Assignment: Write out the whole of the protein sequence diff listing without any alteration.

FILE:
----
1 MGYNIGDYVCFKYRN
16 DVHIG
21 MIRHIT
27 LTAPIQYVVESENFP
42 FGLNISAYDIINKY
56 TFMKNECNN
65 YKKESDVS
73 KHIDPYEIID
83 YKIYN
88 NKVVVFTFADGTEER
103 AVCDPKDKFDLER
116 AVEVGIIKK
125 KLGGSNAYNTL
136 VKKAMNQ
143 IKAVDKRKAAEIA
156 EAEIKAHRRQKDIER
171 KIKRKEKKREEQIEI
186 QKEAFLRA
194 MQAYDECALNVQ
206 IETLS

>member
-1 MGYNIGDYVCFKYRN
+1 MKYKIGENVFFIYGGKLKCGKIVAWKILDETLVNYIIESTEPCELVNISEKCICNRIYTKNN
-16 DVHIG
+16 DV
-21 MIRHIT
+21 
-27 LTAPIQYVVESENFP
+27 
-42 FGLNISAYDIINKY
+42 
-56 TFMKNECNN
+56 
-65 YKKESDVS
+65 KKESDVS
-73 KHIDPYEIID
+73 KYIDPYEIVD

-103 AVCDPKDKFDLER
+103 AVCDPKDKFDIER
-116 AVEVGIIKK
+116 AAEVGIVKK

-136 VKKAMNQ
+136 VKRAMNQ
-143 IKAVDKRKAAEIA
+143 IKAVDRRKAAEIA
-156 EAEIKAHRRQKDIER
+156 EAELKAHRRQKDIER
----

1 MGYNIGDYVCFKYRN
16 DVHIG
21 MIRHIT
27 LTAPIQYVVESENFP
42 FGLNISAYDIINKY
56 TFMKNECNN
65 YKKESDVS
73 KHIDPYEIID
83 YKIYN
88 NKVVVFTFADGTEER
103 AVCDPKDKFDLER
116 AVEVGIIKK
125 KLGGSNAYNTL
136 VKKAMNQ
143 IKAVDKRKAAEIA
156 EAEIKAHRRQKDIER
171 KIKRKEKKREEQIEI
186 QKEAFLRA
194 MQAYDECALNVQ
206 IETLS

>member
-1 MGYNIGDYVCFKYRN
+1 MKYKIGENVFFIYGGKLKCGKIVAWKILDETLVNYIIESTEPCELVNISEKCICNRIYTKNN
-16 DVHIG
+16 DV
-21 MIRHIT
+21 
-27 LTAPIQYVVESENFP
+27 
-42 FGLNISAYDIINKY
+42 
-56 TFMKNECNN
+56 
-65 YKKESDVS
+65 KKESDVS
-73 KHIDPYEIID
+73 KYIDPYEIVD

-103 AVCDPKDKFDLER
+103 AVCDPKDKFDIER
-116 AVEVGIIKK
+116 AAEVGIVKK

-136 VKKAMNQ
+136 VKRAMNQ
-143 IKAVDKRKAAEIA
+143 IKAVDRRKAAEIA
-156 EAEIKAHRRQKDIER
+156 EAELKAHRRQKDIER